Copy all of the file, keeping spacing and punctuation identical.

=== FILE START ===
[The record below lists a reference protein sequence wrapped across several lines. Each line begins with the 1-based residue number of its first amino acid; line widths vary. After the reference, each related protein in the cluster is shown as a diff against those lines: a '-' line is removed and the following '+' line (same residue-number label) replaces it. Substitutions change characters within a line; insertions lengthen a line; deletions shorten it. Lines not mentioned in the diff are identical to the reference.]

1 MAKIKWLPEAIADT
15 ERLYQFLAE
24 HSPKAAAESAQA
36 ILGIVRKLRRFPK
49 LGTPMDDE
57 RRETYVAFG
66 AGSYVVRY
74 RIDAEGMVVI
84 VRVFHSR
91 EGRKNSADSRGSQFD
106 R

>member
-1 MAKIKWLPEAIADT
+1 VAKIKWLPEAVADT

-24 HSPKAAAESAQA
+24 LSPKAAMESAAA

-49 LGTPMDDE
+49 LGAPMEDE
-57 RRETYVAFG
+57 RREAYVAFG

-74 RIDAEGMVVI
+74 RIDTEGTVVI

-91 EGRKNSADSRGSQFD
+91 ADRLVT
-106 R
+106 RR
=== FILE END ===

[The record below lists a reference protein sequence wrapped across several lines. Each line begins with the 1-based residue number of its first amino acid; line widths vary. After the reference, each related protein in the cluster is shown as a diff against those lines: a '-' line is removed and the following '+' line (same residue-number label) replaces it. Substitutions change characters within a line; insertions lengthen a line; deletions shorten it. Lines not mentioned in the diff are identical to the reference.]

1 MAKIKWLPEAIADT
15 ERLYQFLAE
24 HSPKAAAESAQA
36 ILGIVRKLRRFPK
49 LGTPMDDE
57 RRETYVAFG
66 AGSYVVRY
74 RIDAEGMVVI
84 VRVFHSR
91 EGRKNSADSRGSQFD
106 R

>member
-1 MAKIKWLPEAIADT
+1 VAKIKWLPEAVADT

-24 HSPKAAAESAQA
+24 LSPKAAMESAAA

-49 LGTPMDDE
+49 LGAPMEDE
-57 RRETYVAFG
+57 RREAYVAFG

-74 RIDAEGMVVI
+74 RIDTEGTVVI

-91 EGRKNSADSRGSQFD
+91 ADRLVT
-106 R
+106 RR